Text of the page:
Children fall into routine so smoothly. Breakfast at a certain time, lunch at a certain time, rest time, supper, bedtime snack. It is time to.... When they have a pattern and routine it creates a feeling of safety. Knowing where things go and what is expected of them each time will be the same--all that creates a happy child.
Each night I read out of a book called "Tucket's Travels" to the children. I think every single child except the two little ones asked me some time during the day--"Grandma, we are going to read tonight aren't we?" Just another reminder that children like a pattern to their lives.
Last of all, (but not least--I could name many more) I was reminded that a little full attention given to a child goes a long way. After supper I would go outside and watch the children play. I would get a cup of coffee and sit on the glider and watch them skate, ride bikes and play on the swing set. The truth was I was so tired I couldn't do anything else!
If I got up to go get more coffee one of them would say, "Grandma, where are you going? You're not going in, are you?"
I enjoyed the "Watch this Grandma." "Look at what I can do!"
It didn't take any energy, just a willingness to sit there and watch them.
What a time I had with the children. How wonderful to watch these children developing and their personalities blooming. Each one so different and so precious.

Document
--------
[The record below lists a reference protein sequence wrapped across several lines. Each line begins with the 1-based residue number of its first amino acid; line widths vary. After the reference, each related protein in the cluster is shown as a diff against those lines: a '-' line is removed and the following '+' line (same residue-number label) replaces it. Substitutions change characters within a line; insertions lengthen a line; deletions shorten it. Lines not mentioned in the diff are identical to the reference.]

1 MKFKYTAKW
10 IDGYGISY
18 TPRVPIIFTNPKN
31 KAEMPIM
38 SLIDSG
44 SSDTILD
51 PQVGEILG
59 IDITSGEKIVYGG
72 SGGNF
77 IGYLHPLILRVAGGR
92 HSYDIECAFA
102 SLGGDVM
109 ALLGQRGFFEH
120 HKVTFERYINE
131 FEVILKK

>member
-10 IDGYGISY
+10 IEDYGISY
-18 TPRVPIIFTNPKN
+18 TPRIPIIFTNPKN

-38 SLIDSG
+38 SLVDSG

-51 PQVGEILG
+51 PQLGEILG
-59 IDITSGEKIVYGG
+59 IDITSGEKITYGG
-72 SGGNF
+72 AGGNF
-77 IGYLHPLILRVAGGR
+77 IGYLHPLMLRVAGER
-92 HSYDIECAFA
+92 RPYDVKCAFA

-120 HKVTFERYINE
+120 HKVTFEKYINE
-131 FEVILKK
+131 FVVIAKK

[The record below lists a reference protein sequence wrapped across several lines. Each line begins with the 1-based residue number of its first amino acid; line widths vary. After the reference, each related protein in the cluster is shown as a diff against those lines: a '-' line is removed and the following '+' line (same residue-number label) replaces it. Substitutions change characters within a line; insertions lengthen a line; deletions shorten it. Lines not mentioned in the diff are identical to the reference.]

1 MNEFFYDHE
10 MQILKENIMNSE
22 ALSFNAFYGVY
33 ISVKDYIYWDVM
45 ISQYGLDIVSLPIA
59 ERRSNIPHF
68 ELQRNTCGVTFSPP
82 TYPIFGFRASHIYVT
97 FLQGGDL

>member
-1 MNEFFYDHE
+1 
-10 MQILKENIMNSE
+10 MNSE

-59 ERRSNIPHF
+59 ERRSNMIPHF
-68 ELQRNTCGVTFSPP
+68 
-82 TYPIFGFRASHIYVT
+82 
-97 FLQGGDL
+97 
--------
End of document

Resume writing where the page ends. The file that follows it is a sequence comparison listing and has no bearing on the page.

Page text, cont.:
Briley--creative, a leader, always willing to help Grandma find her way in the Reagan household! Briley deserves a crown for being the wonderful big sister and little homemaker that she is!
Caleb- the artist, sensitive and detailed, painfully honest about himself whenever I asked him a question. Caleb's earnest desire to do what is right and to do it right is a joy.
Isaiah- cheerful, quick-witted, third born that has much to say if you stop and talk to him. He was a delight to watch as he went from his full military outfit to a cowboy with all the "fixins". Kept me laughing and kept me company at times when all the other kids were playing.
Audrey- My bedmate at night, my fellow cook, (her first question is "Grandma can we cook together?" when we talk on the phone), she is patient and kind. (and spunky too!:)
Macey- The most pleasant toddler I can ever remember, quick and willing to obey and gave me a baby to love on. I enjoyed having a little one to get up and check on in the night to make sure she was covered and pat her little head.
Elisha- I look forward to getting to know you!
Reagan babies--thank you for being patient with your grandma and for being such a wonderful blessing in my life! I enjoyed our walks to the soda fountain, reading together, bedtime snacks, watching you work so hard at earning points and trying to please me, making and eating lots of cookies, and everything else we did together during my stay. Thanks for reminding me how wonderful children are in our lives!